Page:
On Monday, I talked about the separation of thinking and doing. In the comments, Anna wrote:
“On another note, when you talk about crafts or trades or whatever, I immediately think of plumbers, carpenters, mechanics, those kinds of trades. These are all kind of “blue collar” jobs, nothing that I’ve ever been encouraged to aspire to. But maybe that is also a loss in our way of thinking about work – we don’t value people who work with their hands. We seem to have this cultural preference toward staying clean and working with our minds.”
She highlights one of the big problems with our management culture today:
We have been taught to look down on blue collar “labor” and venerate using our minds – as if thinking and doing can be separated. We have made assumptions about intelligence and trades that are false. Anyone who works as a plumber, carpenter, dryer vent cleaner or dry wall installer can tell you about the difficult thinking required to diagnose, assess, prepare, install, correct and fix tangible things. Thinking and doing cannot be separated as much as we have tried. Even in the corporate world, where we’re supposedly all doing “thinking” jobs, much of the time you’re not supposed to think for yourself. Call any customer service center with a concern and if it’s not in the script, you’ll likely be told to either talk to a manager or that the representative can’t help you because of policies handed down by management.
This creates a hierarchy that pre-disposes managers to think poorly of their employees. (Again, for the record, I have had some excellent managers and believe it’s possible to be a good manager.) But let’s face it, it’s easy to think less of people when we’re in charge. Power tends to corrupt us. Trying to prove, maintain or enforce authority can involve belittling others, withholding necessary information or not providing resources, especially if we’re insecure or hungry for more control.
Much of our management theories of the past were based on the premise that people, “fundamentally disliked work and would avoid it if they could. These faceless minions feared taking responsibility, craved security, and badly needed direction” (Daniel Pink, Drive, p. 76). But is that really our fundamental nature? Pink thinks not, “Have you ever seen a six-month-old or a one-year-old who’s not curious and self-directed?” He argues that if we are passive workers later in life,
“Perhaps management isn’t responding to our supposedly natural state of passive inertia. Perhaps management is one of the forces that’s switching our default setting and producing that state” (89).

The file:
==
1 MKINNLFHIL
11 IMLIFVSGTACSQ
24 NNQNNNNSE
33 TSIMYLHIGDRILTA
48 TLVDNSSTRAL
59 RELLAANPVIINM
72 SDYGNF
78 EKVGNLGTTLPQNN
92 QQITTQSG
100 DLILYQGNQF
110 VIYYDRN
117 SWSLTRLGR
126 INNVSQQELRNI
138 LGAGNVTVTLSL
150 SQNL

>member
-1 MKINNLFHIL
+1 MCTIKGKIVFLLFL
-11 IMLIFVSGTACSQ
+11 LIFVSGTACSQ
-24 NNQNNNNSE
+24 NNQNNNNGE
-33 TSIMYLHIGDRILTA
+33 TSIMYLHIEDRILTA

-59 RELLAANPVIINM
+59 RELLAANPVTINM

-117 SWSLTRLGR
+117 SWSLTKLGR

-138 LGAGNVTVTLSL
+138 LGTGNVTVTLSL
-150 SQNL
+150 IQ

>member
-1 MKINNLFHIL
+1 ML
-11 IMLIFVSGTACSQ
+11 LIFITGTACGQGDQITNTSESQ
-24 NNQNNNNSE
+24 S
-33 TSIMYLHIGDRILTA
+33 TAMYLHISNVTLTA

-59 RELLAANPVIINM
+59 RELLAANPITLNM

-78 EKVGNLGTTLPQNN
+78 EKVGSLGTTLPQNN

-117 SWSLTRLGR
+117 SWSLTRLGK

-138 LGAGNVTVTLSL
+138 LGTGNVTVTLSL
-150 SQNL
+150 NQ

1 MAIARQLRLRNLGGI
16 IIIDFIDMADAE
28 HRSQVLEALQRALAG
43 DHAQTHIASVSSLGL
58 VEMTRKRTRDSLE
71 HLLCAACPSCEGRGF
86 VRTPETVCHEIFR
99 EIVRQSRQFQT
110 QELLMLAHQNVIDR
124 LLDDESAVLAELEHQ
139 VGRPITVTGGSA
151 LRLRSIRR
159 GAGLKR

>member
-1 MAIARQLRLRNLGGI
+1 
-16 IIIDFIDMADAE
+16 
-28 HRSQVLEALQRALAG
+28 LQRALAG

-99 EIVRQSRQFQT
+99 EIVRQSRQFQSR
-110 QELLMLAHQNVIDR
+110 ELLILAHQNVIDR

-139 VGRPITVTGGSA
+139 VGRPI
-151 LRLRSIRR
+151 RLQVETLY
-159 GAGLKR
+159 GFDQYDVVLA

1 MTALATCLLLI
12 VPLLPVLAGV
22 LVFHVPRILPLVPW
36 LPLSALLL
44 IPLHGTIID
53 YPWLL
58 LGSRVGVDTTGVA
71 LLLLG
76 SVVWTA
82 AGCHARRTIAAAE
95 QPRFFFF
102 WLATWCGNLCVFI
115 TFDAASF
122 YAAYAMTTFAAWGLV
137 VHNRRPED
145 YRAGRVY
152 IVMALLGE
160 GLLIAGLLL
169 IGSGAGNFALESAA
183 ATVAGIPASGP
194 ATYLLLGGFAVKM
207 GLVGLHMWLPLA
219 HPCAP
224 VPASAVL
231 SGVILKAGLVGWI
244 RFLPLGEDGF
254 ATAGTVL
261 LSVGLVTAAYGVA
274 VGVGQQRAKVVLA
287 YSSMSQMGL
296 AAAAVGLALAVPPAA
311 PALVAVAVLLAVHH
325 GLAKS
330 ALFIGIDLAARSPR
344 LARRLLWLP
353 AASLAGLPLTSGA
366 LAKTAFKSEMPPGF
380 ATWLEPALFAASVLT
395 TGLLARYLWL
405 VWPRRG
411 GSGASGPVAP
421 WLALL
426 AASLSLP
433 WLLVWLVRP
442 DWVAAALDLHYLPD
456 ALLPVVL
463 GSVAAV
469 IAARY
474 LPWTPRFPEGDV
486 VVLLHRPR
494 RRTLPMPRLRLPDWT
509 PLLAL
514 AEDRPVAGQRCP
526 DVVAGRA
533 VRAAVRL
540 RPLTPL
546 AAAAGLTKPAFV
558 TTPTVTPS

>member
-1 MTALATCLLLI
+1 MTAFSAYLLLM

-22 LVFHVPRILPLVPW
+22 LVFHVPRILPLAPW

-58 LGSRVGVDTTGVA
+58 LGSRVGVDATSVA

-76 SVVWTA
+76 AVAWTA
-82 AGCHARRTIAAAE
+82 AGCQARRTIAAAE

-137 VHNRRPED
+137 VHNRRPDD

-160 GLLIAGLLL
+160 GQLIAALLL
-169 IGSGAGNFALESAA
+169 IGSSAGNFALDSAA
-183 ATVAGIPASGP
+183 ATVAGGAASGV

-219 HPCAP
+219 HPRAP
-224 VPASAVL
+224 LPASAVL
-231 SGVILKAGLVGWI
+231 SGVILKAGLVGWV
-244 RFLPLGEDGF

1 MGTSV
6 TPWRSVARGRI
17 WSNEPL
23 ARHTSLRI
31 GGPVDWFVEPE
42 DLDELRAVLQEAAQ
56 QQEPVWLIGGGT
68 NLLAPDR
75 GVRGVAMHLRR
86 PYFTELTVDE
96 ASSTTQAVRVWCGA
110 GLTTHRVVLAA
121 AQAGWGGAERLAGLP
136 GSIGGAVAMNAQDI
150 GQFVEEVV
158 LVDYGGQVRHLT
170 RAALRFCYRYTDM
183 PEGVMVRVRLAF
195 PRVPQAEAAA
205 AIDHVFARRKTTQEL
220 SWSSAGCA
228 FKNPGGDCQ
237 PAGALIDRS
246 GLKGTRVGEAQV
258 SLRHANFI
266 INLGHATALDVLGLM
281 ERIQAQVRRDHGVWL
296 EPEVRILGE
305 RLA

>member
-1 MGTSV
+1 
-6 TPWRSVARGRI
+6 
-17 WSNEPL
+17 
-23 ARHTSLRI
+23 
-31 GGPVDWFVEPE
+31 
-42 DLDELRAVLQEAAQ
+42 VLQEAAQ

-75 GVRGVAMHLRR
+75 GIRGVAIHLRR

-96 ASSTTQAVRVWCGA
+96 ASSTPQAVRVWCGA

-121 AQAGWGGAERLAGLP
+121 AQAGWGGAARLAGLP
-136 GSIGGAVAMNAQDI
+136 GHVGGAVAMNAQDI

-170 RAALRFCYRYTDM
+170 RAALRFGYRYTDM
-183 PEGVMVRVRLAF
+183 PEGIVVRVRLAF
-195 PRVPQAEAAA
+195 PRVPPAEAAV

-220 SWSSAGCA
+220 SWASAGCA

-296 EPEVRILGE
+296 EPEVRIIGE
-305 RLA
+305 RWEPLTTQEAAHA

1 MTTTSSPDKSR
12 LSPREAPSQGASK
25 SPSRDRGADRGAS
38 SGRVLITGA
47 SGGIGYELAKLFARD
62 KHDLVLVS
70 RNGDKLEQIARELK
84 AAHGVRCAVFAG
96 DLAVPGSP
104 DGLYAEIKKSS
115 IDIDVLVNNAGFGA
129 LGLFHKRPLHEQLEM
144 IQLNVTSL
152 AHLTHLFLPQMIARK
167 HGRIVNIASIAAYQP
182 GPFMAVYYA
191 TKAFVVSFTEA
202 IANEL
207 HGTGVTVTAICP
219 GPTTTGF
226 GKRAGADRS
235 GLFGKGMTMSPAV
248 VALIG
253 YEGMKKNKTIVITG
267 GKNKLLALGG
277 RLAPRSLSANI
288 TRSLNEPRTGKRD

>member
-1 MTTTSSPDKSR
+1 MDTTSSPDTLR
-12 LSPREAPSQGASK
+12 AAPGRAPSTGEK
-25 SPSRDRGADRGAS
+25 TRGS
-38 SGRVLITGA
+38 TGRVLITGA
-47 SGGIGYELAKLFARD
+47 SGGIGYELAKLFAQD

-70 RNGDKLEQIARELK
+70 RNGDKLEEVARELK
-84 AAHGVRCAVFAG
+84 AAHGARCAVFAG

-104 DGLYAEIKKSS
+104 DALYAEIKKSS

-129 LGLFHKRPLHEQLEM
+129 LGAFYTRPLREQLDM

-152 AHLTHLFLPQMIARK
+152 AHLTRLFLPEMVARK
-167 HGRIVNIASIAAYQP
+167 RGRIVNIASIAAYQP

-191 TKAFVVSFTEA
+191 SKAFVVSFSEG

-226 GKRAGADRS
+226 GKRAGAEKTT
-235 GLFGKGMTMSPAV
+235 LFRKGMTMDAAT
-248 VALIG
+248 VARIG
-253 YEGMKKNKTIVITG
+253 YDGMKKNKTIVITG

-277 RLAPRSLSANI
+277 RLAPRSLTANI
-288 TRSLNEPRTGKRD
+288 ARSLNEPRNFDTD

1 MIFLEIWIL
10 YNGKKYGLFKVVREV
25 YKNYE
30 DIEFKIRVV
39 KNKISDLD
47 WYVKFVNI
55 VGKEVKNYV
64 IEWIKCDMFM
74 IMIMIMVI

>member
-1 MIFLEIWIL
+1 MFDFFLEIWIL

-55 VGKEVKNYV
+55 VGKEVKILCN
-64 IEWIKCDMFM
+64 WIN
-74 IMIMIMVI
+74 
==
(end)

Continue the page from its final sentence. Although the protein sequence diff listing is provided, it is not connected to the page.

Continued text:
As much as we would like to think we’ve moved on from these premises by trying to “empower” employees, I think too often these assumptions are still part of the management mindset. While we often say we hire people for their skills, we then don’t act like they really have them or won’t use them properly. We micro-manage processes and procedures. We don’t give employees credit for being able to figure out how to do things on their own. We think everything is up to us and everyone should follow our plan exactly (I know I have these tendencies without ever having been a manager of people – how many of us try to manage our spouses?). Joanne Cuilla writes in The Working Life:
The other insight about work that management theorists keep discovering is that if you give people information and a say in how to improve their work, they can produce impressive results. The fact that managers are constantly amazed by this tells us something about the respect they have had for employees (p. 141).
When corporations start trying to reconnect thinking and doing by allowing front-lines people to make decisions usually reserved for managers, business suddenly booms, customer satisfaction goes up, loyalty increases and employee retention levels are more easily maintainted. Consider Zappos’ legendary customer service and what it does for their company.
Overall, I think a strict management culture makes it difficult for people to work effectively. It’s hard for managers to shake ingrained assumptions about those they manage, and it’s hard for employees to develop the internal motivation and self-direction when no one makes room for growth in these areas. The unfortunate reality is that people in power often abuse their power and end up hurting those who report to them. You don’t have to go far to hear a bad manager story which I think is really sad.
Thoughts? Stories? Counterpoints? What have I missed in this discussion? Please share!